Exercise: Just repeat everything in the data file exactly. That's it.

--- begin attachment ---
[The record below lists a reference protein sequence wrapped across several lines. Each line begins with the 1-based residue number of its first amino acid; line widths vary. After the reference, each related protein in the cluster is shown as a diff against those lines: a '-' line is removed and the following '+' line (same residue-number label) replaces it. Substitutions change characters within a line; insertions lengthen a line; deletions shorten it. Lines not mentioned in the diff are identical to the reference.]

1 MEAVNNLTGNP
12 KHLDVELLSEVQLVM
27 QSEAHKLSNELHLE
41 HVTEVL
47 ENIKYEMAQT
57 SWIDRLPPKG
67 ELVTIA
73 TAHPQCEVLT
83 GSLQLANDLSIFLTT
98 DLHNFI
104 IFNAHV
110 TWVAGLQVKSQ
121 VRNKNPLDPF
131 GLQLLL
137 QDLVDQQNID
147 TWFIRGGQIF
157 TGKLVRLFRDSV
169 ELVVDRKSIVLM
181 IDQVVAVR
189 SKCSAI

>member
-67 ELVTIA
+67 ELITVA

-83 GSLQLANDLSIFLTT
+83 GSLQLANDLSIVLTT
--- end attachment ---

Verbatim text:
[The record below lists a reference protein sequence wrapped across several lines. Each line begins with the 1-based residue number of its first amino acid; line widths vary. After the reference, each related protein in the cluster is shown as a diff against those lines: a '-' line is removed and the following '+' line (same residue-number label) replaces it. Substitutions change characters within a line; insertions lengthen a line; deletions shorten it. Lines not mentioned in the diff are identical to the reference.]

1 MEAVNNLTGNP
12 KHLDVELLSEVQLVM
27 QSEAHKLSNELHLE
41 HVTEVL
47 ENIKYEMAQT
57 SWIDRLPPKG
67 ELVTIA
73 TAHPQCEVLT
83 GSLQLANDLSIFLTT
98 DLHNFI
104 IFNAHV
110 TWVAGLQVKSQ
121 VRNKNPLDPF
131 GLQLLL
137 QDLVDQQNID
147 TWFIRGGQIF
157 TGKLVRLFRDSV
169 ELVVDRKSIVLM
181 IDQVVAVR
189 SKCSAI

>member
-67 ELVTIA
+67 ELITVA

-83 GSLQLANDLSIFLTT
+83 GSLQLANDLSIVLTT